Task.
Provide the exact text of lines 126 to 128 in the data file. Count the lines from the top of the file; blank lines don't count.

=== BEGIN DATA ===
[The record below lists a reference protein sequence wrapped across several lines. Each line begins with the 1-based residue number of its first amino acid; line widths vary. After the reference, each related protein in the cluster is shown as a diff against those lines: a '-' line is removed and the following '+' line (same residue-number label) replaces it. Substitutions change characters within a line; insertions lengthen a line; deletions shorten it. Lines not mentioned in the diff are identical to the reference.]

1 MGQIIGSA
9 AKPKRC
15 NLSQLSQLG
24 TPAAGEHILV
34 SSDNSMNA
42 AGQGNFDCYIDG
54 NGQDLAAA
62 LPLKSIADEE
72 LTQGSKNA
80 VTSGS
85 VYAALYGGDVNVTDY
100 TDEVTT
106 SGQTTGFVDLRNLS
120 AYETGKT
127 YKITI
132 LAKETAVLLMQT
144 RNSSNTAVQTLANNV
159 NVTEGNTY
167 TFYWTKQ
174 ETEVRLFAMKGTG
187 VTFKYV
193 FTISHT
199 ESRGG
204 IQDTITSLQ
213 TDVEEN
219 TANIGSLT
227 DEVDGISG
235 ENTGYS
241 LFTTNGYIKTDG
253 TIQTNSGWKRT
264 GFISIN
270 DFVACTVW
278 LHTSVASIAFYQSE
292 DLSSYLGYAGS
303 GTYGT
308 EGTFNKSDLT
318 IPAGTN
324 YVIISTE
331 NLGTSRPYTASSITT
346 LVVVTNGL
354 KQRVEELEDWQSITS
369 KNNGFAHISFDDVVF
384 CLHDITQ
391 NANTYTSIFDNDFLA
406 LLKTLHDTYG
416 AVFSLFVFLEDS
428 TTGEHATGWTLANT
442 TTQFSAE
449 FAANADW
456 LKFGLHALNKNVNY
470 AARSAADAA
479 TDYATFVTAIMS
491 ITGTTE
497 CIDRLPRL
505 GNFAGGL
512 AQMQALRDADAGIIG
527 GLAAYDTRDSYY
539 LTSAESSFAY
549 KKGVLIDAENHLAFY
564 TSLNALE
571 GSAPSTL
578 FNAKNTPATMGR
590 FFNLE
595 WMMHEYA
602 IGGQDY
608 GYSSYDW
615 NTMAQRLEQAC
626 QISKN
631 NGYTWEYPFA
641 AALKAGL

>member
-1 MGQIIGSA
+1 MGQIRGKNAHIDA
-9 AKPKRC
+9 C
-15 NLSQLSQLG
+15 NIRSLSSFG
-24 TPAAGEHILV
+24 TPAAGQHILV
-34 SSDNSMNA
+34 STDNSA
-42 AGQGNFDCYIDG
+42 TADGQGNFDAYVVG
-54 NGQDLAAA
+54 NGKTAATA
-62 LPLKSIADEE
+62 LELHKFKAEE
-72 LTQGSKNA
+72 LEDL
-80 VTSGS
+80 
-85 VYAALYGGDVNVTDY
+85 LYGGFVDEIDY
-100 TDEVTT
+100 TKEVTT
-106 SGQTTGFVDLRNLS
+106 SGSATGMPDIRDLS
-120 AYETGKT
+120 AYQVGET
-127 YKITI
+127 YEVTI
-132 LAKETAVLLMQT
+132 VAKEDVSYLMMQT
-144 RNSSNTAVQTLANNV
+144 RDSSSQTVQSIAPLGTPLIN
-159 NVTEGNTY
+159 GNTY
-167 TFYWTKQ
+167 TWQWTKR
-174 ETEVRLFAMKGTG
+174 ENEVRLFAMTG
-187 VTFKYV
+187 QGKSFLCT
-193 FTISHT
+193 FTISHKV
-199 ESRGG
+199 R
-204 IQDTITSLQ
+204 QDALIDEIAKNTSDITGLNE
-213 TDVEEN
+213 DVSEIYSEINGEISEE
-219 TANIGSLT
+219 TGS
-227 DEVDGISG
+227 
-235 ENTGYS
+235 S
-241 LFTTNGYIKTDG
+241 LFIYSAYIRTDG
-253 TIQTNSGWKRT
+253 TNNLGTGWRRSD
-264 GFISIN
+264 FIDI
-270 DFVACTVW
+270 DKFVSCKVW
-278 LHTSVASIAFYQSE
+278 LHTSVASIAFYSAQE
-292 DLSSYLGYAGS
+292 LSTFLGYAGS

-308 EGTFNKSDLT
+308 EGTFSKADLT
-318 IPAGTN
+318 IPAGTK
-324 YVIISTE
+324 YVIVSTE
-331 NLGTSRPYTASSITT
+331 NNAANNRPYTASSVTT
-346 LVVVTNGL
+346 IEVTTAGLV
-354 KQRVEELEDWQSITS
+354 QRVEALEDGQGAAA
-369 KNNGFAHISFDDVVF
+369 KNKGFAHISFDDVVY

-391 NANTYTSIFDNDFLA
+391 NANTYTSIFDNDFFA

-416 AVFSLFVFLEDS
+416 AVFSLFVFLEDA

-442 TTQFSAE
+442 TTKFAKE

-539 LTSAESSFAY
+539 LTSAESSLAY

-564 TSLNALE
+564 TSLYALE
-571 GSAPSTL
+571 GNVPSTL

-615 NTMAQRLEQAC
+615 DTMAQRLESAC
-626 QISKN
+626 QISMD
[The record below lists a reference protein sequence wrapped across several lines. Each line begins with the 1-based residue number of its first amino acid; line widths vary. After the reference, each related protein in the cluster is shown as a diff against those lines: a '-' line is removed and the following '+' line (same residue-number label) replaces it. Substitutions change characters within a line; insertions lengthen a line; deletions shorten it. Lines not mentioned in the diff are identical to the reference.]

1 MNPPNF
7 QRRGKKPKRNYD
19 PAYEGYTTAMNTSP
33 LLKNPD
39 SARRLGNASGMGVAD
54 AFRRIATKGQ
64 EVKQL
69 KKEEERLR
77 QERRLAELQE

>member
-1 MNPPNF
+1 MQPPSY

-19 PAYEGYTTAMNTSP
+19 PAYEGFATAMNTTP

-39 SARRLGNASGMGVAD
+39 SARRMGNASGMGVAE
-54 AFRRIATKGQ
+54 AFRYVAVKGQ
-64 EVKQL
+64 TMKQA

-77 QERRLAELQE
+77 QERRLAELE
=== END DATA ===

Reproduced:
+227 
-235 ENTGYS
+235 S